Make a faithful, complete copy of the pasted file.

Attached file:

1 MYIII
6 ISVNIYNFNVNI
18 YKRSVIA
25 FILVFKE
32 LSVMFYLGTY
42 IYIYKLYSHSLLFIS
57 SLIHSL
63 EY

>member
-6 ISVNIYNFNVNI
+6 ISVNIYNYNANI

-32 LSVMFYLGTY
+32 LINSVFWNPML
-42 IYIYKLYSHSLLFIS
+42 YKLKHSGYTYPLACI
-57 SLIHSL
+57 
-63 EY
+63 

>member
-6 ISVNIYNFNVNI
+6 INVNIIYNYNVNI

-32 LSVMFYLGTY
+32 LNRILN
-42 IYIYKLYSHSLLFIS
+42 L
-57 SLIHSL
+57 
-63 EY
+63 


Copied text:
1 MYIII
6 ISVNIYNFNVNI
18 YKRSVIA
25 FILVFKE
32 LSVMFYLGTY
42 IYIYKLYSHSLLFIS
57 SLIHSL
63 EY

>member
-6 ISVNIYNFNVNI
+6 ISVNIYNYNANI

-32 LSVMFYLGTY
+32 LINSVFWNPML
-42 IYIYKLYSHSLLFIS
+42 YKLKHSGYTYPLACI
-57 SLIHSL
+57 
-63 EY
+63 

>member
-6 ISVNIYNFNVNI
+6 INVNIIYNYNVNI

-32 LSVMFYLGTY
+32 LNRILN
-42 IYIYKLYSHSLLFIS
+42 L
-57 SLIHSL
+57 
-63 EY
+63 